New Delhi: The Prime Minister's Office has today described his decision to allocate two coal blocks in Odisha to a company owned by industrialist Kumar Mangalam Birla as "appropriate and based on the merits of the case" placed before Dr Manmohan Singh.
In a press release, Dr Singh's Office has stressed that the Odisha government headed by Naveen Patnaik heavily urged the Centre to grant the coal blocks to Mr Birla, which played a large role in the Prime Minister's decision who was also the Coal Minister at the time. (Read full statement)
The coal licenses that were granted to Mr Birla's firm, Hindalco, are being investigated by the CBI as part of its inquiry into how and why the government gave mining rights at under-priced rates to private firms, costing the country lakhs of crores according to the national auditor.
The CBI has said that Dr Singh's office has not been cleared yet in its inquiry into what it alleges was a criminal conspiracy between the government's Coal Secretary PC Parakh and Mr Birla, both of whom have denied any wrongdoing.
Mr Parakh, the former Coal Secretary, has said that if the CBI believes there was a conspiracy, then it must include the Prime Minister because he endorsed Mr Parakh's decision to allocate the two coal blocks to Hindalco.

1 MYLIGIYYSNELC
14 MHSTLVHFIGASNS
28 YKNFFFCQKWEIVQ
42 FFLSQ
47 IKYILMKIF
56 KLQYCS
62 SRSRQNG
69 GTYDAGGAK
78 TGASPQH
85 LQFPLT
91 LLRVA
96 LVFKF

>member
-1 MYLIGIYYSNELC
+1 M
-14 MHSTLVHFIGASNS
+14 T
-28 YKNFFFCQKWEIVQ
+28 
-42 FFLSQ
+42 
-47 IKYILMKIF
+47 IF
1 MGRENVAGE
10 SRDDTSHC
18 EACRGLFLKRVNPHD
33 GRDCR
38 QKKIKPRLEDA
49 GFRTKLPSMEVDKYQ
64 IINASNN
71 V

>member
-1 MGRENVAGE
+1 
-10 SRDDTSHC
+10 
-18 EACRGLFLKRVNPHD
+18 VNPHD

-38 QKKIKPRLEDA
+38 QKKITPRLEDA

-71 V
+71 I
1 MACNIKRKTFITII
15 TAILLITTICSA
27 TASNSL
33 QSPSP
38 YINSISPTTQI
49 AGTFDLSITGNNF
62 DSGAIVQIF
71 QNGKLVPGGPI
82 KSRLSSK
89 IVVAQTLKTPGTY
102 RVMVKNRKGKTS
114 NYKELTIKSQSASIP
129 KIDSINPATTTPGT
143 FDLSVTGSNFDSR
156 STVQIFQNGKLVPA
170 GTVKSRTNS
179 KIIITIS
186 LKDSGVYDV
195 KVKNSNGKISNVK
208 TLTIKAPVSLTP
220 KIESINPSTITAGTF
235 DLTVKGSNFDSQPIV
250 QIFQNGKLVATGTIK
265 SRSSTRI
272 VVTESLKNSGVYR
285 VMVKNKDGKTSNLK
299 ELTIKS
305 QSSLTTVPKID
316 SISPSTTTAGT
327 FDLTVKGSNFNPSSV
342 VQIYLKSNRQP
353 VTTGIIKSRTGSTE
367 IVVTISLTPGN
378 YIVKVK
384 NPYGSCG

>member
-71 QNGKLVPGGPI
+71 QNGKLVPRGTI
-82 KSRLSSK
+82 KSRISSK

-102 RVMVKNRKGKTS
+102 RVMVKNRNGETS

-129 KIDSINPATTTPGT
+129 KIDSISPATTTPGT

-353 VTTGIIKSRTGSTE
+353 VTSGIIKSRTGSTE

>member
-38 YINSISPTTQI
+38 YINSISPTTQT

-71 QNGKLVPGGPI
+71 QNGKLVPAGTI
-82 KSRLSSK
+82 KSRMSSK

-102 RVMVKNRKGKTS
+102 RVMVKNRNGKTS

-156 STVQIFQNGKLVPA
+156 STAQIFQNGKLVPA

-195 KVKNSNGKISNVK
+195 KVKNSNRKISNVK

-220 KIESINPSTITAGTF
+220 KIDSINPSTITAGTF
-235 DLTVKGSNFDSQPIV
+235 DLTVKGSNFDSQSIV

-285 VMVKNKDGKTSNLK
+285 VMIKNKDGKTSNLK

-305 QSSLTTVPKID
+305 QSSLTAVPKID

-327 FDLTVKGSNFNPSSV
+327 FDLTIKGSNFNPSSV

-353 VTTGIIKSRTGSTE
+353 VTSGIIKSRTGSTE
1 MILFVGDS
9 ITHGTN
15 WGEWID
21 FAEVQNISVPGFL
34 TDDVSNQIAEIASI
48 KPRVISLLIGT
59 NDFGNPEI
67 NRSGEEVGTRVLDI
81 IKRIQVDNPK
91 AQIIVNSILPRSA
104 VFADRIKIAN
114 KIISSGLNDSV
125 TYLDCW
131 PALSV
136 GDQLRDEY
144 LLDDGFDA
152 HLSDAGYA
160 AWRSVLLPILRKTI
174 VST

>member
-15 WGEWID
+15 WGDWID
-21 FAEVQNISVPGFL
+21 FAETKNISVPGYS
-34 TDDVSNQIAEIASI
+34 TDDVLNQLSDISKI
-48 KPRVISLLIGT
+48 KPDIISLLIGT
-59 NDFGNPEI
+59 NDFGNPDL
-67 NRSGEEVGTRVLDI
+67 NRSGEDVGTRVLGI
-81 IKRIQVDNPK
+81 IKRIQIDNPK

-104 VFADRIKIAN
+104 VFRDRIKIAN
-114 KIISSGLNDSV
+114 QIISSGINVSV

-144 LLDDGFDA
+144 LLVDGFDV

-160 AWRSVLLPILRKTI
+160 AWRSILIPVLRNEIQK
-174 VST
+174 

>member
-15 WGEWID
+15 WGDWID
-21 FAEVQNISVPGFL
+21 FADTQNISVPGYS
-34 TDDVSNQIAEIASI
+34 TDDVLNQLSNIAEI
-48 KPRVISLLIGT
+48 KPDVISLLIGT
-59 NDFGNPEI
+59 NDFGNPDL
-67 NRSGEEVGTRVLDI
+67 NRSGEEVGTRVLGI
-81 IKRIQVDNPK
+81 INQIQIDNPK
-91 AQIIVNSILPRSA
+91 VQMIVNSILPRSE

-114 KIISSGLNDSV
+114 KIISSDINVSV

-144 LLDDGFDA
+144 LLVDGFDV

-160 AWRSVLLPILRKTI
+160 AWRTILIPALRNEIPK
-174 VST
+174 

In 2005, the government decided those blocks should be given to the state-run Neyveli Lignite Corporation but later decided Hindalco should get them.
The PM's Office says that he received two letters from Mr Birla arguing that Talabira 2 and 3 were needed for his company's aluminium plant.
The Odisha Chief Minister Naveen Patnaik wrote to the Prime Minister stating that this business would generate more jobs and industrial growth than the state-owned Neyveli power-generating plant.
The Prime Minister says the coal ministry was extensively consulted and the decision after careful review was that Hindalco and two state-run firms should form a joint venture for the mining rights.
The note from the PM's Office says that based on the feedback from the coal ministry, and the fact that the state government and the Centre must concur on mining rights, he approved of the joint venture in October 2005.